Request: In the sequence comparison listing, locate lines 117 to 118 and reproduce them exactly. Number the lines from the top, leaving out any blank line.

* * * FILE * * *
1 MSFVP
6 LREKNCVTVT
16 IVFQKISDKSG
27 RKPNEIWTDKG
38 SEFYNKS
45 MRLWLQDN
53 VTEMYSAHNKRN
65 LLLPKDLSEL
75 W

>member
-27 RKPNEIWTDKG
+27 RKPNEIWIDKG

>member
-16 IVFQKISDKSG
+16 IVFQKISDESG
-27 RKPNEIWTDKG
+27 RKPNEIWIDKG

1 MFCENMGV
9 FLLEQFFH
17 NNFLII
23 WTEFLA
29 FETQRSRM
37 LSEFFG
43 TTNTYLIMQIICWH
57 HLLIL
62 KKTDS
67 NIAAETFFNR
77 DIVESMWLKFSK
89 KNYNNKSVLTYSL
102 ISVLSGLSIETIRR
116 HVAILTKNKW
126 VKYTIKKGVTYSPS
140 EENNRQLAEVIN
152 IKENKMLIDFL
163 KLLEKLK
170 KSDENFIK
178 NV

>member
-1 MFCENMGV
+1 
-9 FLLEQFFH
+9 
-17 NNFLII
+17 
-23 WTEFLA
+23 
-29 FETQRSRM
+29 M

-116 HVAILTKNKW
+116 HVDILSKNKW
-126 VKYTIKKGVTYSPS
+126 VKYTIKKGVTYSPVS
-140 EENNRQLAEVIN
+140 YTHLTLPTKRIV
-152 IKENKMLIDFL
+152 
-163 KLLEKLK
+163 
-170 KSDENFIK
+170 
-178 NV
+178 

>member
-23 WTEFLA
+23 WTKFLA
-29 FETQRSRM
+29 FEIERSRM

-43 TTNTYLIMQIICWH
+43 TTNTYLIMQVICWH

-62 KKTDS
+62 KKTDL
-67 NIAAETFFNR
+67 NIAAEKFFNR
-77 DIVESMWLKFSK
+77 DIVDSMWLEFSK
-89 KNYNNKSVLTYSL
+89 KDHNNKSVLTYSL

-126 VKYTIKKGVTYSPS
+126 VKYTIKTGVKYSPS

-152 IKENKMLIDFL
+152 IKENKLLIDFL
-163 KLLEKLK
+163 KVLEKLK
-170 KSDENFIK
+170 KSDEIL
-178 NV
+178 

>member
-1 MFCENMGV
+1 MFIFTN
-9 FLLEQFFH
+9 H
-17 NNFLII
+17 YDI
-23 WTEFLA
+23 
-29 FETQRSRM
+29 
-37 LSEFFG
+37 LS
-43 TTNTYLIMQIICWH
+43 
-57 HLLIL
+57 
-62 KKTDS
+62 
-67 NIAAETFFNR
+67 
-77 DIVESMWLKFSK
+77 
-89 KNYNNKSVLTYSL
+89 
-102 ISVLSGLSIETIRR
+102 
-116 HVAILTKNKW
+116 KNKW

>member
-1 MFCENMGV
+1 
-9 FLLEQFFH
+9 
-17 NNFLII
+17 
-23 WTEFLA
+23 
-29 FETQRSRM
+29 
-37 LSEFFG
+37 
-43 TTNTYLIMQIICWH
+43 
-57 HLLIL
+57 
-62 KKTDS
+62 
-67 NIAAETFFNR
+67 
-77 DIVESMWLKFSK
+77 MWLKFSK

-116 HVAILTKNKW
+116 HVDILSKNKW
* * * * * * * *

>member
-1 MFCENMGV